■ This is a polite form of だろう and indicates a conjecture by the speaker which is not based on hard evidence. It seems; I think; probably; don't you agree? It can be followed with か to indicate a question or prompting of agreement.
HOW to use:
■ Conjecture: Used to express a belief that may not be known for certain.
I think he can speak Japanese.
■ Confirmation/Softener: Use to ask for confirmation of information by raising the final intonation or adding か. It also results in a less direct way of saying something.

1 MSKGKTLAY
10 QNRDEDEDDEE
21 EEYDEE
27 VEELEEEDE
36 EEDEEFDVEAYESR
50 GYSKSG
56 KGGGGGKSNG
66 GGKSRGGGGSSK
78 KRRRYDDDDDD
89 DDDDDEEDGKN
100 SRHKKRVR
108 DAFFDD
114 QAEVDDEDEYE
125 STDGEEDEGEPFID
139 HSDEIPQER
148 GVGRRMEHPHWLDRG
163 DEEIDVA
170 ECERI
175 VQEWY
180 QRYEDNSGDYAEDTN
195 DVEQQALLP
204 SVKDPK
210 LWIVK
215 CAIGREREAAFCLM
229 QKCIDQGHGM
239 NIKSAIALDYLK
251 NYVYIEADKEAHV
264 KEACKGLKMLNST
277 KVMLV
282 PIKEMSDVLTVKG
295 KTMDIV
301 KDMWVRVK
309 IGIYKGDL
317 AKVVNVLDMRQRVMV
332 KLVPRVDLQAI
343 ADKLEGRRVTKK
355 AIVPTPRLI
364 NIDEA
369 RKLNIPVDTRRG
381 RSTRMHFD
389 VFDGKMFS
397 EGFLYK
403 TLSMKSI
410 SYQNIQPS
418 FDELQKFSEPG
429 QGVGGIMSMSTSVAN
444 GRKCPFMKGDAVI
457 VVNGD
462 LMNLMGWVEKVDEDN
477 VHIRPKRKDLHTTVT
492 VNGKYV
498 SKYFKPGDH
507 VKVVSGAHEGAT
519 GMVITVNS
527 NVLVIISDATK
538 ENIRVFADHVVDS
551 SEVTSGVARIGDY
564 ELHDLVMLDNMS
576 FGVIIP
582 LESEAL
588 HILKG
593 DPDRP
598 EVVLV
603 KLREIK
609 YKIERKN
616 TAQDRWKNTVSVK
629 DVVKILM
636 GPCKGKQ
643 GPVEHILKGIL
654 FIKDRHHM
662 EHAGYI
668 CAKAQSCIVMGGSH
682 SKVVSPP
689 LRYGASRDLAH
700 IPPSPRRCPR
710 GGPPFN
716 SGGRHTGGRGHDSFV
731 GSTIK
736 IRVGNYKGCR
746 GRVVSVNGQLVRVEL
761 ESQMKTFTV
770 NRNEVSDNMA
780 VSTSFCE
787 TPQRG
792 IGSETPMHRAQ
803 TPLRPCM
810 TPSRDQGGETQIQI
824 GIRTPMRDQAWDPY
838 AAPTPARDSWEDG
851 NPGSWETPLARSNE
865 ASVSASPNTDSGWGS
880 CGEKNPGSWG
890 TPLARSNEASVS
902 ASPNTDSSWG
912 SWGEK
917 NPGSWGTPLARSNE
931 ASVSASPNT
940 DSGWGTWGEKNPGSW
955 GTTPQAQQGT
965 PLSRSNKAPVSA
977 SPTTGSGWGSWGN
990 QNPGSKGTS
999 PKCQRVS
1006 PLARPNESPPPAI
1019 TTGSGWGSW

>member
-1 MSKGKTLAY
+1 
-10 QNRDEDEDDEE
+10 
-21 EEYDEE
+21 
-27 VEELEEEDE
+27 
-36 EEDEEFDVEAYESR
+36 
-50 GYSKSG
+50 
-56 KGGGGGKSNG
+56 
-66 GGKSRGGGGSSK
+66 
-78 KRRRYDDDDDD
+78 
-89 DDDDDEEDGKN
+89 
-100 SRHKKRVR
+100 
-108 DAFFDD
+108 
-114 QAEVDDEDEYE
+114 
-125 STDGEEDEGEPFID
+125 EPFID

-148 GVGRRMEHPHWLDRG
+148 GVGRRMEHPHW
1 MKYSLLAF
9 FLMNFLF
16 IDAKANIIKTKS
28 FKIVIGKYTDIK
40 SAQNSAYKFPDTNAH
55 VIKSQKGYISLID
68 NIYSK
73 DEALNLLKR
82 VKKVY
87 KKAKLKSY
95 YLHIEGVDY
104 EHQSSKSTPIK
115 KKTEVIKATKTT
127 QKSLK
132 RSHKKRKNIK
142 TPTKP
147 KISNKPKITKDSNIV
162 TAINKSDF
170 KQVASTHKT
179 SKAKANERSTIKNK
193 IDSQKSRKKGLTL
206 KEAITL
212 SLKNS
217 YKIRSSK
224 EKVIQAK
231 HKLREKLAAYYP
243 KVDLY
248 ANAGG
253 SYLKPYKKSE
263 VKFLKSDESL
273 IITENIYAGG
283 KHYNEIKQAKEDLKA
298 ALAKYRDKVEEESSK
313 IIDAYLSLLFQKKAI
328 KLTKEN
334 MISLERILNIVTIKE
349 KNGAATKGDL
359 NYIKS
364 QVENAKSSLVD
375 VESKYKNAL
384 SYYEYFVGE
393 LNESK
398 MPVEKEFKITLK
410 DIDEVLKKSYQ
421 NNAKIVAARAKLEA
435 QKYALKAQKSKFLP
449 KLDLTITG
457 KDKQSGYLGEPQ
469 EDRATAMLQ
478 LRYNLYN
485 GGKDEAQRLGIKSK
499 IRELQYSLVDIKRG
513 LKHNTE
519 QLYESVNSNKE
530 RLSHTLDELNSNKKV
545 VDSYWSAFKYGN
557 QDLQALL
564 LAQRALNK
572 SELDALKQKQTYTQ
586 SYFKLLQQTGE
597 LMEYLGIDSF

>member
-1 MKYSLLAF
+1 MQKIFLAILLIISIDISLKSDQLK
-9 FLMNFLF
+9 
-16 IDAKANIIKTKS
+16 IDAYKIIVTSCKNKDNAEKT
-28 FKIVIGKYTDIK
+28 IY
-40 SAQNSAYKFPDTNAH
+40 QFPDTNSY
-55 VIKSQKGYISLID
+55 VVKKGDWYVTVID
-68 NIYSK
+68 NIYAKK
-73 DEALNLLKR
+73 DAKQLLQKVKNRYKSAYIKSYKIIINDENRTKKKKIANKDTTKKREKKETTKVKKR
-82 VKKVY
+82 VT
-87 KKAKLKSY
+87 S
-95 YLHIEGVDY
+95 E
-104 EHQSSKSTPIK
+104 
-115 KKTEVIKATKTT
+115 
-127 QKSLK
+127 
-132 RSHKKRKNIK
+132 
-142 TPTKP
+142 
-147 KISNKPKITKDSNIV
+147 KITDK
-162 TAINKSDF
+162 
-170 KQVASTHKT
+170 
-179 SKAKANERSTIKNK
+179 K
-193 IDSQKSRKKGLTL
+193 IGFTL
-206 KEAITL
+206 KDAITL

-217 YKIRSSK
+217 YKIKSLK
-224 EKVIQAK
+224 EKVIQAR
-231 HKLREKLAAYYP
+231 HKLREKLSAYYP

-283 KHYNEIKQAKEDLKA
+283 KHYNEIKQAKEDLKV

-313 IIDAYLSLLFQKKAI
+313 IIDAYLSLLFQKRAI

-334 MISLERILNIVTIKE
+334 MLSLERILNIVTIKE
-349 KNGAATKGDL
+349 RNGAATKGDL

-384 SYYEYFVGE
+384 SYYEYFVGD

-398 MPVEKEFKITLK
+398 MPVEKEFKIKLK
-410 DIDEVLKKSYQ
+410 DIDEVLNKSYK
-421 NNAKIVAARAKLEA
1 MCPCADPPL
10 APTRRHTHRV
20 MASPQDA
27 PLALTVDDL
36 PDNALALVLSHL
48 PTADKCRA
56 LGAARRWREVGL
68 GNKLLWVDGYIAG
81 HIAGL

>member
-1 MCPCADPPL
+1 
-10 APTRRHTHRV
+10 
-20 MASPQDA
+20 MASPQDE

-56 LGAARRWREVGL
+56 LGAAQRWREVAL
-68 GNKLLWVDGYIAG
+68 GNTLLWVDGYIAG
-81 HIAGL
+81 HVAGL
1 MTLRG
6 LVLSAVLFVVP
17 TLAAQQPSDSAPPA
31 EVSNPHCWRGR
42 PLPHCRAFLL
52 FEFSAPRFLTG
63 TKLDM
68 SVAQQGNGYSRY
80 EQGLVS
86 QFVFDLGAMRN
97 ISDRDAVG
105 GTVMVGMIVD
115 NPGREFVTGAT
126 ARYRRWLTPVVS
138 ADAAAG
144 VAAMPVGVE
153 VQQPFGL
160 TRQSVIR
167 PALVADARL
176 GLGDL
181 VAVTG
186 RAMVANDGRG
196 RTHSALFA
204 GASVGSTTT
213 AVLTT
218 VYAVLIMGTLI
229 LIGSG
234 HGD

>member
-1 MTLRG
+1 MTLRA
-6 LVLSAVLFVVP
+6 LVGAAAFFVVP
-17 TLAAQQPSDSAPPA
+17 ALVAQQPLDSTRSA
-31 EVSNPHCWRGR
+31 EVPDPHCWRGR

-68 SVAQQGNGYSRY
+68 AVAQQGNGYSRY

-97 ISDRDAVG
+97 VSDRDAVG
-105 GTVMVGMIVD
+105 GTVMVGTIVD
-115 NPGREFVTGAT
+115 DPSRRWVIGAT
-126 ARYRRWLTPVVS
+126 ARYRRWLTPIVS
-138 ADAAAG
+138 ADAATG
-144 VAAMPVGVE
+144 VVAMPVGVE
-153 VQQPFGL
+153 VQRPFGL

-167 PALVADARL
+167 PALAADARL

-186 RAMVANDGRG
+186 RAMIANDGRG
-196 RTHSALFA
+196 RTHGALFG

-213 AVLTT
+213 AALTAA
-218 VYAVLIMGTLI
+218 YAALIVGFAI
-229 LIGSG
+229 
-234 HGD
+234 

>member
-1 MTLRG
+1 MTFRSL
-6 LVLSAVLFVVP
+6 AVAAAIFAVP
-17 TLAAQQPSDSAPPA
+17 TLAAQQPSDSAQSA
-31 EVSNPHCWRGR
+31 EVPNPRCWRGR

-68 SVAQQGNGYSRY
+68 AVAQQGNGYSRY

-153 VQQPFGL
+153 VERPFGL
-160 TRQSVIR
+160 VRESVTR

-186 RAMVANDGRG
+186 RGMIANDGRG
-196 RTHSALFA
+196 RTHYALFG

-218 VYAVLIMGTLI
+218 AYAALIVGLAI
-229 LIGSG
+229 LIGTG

Do you think he can speak Japanese?
■ Used after the informal verb or adjective forms
■ Used to show conjecture or ask for confirmation of information
■ Adverbs showing conjecture or uncertainty can be used with でしょう:
→ たぶん (maybe)
→ おそらく (probably)
→ きっと (certainly)